Joyful as it may be, here’s what to consider when petsitting as a side hustle.

It started with a simple ask: “Could you watch my cat while I’m away?” My friend was going on a two-week vacation, and needed a petsitter. Truth be told, I would’ve done it as a friendly favor, but my friend insisted it be a paid gig.

“Sure,” I replied. Why not? I was happy to help. And after two weeks of staying at his place to care for his cat, water his plants and check his mail, I was a few hundred dollars richer.

A lightbulb went off in my noggin: You can actually get paid to play with adorable furbabies? Sweet!

Back then, I was working a regular office job and hadn’t considered being a petsitter as a side job. And these days, while I make enough as a freelance writer to get by, I still do pet gigs. After all, it’s something one can do while enjoying the #freelancelife. Plus, caring for domesticated creatures is a fun, easy way to make extra “get ahead” money.

Now that I work remotely, I have the freedom to take on such gigs in different parts of town and for longer stints in Chicago. Good times, indeed.

Has your curiosity been piqued? If so, here are a handful of pointers on how to get started, and what to consider:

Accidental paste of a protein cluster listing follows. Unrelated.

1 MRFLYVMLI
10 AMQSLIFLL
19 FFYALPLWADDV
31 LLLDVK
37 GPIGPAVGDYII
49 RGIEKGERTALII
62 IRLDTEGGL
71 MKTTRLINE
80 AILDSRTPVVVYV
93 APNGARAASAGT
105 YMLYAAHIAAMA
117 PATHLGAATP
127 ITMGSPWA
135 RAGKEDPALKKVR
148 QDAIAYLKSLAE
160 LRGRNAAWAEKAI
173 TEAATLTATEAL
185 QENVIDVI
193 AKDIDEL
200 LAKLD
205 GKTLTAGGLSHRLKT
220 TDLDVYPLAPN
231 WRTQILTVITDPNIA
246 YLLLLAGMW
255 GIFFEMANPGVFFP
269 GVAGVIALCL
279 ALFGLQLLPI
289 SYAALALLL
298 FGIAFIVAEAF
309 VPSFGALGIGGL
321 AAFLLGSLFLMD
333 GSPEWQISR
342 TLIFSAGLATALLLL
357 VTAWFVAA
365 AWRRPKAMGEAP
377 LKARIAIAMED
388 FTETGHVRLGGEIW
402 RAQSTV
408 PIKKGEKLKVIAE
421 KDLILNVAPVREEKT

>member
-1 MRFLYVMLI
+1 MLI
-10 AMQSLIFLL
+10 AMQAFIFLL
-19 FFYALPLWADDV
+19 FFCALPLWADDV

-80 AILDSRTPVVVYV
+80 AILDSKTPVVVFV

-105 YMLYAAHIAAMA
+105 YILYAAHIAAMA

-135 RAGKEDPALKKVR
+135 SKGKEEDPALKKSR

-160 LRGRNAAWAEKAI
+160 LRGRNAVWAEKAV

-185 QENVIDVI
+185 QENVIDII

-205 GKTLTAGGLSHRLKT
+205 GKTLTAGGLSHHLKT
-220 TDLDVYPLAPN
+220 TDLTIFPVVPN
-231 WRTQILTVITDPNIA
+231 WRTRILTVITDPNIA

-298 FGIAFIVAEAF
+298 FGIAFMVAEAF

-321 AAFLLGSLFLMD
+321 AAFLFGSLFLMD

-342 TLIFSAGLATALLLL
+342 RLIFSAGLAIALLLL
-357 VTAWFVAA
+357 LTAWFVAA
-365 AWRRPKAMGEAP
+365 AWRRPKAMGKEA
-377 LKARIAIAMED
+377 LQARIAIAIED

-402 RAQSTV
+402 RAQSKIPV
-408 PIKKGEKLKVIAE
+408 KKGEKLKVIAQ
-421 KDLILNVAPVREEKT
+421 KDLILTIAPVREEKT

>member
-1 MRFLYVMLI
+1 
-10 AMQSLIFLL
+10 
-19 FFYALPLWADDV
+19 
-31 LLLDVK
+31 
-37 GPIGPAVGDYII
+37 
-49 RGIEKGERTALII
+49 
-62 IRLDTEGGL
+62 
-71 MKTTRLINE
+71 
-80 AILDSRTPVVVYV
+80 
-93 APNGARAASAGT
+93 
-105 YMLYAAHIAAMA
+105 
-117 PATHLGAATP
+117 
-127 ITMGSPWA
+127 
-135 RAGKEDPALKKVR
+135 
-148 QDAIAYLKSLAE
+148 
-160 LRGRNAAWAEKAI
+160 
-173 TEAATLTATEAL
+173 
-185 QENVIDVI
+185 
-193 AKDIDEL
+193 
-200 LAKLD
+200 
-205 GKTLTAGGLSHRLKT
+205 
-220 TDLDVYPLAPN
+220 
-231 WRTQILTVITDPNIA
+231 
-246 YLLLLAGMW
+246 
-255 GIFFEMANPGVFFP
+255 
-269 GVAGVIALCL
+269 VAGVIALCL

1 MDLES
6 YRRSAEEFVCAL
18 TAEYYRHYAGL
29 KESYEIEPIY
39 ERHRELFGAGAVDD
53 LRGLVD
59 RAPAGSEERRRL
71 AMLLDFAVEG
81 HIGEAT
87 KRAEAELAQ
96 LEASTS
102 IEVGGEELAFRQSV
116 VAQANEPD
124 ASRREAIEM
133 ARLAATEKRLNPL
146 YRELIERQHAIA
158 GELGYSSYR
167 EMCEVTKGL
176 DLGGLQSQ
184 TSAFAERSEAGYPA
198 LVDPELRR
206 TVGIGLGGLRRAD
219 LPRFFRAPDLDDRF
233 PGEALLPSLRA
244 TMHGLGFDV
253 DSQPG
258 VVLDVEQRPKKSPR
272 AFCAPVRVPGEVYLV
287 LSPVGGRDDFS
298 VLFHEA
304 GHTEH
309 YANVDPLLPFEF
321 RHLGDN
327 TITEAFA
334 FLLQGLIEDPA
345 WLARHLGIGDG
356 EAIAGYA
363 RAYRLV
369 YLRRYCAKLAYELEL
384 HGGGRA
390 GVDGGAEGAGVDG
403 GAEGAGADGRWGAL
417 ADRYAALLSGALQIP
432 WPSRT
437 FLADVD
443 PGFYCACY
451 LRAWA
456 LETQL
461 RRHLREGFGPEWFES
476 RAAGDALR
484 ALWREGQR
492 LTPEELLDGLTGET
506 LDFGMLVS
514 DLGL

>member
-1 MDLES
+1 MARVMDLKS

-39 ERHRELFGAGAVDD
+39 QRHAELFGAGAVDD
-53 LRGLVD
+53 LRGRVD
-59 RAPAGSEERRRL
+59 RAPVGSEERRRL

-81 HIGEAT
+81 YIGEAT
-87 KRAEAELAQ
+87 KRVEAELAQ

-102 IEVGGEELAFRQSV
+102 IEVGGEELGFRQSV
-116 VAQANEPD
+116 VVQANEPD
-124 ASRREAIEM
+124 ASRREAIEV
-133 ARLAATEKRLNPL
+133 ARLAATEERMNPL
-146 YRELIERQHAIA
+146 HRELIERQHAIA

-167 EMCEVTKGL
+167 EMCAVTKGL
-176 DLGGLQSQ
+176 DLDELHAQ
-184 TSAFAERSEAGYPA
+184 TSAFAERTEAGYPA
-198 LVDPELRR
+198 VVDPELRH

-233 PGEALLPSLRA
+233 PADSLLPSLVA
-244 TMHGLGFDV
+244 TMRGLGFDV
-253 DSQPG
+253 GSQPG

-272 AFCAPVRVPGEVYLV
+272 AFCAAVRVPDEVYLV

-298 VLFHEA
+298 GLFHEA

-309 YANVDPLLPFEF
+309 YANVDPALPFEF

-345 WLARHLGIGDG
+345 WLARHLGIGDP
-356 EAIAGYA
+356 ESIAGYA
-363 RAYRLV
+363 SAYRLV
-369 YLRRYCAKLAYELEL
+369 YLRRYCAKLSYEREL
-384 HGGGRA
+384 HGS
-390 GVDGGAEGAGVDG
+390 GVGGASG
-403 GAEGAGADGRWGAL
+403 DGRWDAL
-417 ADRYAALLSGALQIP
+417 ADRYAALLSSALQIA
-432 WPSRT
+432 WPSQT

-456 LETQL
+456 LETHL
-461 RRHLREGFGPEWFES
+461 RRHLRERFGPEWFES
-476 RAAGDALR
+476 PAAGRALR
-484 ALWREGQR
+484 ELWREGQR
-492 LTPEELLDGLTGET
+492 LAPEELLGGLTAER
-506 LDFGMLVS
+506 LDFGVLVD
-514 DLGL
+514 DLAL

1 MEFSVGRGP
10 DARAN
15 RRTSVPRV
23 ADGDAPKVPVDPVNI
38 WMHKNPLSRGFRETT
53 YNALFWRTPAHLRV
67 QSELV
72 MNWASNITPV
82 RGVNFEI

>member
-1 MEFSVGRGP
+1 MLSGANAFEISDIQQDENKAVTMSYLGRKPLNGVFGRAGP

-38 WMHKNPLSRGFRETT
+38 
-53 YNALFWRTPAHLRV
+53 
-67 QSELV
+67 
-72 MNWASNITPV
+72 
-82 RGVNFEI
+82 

Start Off By Petsitting for a Friend

While there are plenty of petsitting sites and apps such as, Fetch! and, competition can be pretty steep. To get your foot in the door, ask to petsit your pals’ pooches while they’re away for a few days.

If you need to, offer to do it at a discount or pro bono. Even if you aren’t getting paid cash, you are getting free room and board, and a chance to try new things in a different neighborhood. You’ll not only get some experience under your belt, but you can also approach it as trial run to see if it’s something you actually like doing. (Chances are, you probably will.)

At the End of the Day, It’s Still a Gig

While there are certainly many joys of caring for other people’s pets while they’re away, it’s not 24-7 awesome-fun time. Sure, you’re bound to experience some endearing moments, such as nighttime snuggles with kitties and making new friends of the four-legged variety. And while they’re not terribly difficult duties, they need to be tended to regardless. So you’ll need to carve out time accordingly.

For instance, when I was cat sitting an elderly feline in Santa Monica, I needed to administer medication to a fragile—and fussy—kitty. And my summertime dogsit gig in Chicago required I take the pup out for three walks a day. So I couldn’t exactly cavort around town anytime I liked. My schedule revolved around my assigned duties.

And depending on your arrangement, you may be asked to lend a hand around the house. For instance, tending to the garden, watering indoor plants, and alerting the pet owners of any mail that requires an urgent response.

Know Your Boundaries

If there are certain pets you’re not comfortable caring for—or flat-out terrified of—then by all means express this to the pet parents. FYI: exotic pets such as some small mammals, fish, reptiles, and amphibians require specialized knowledge and care. So it’s best if you have some experience and know-how in caring for these types of pets.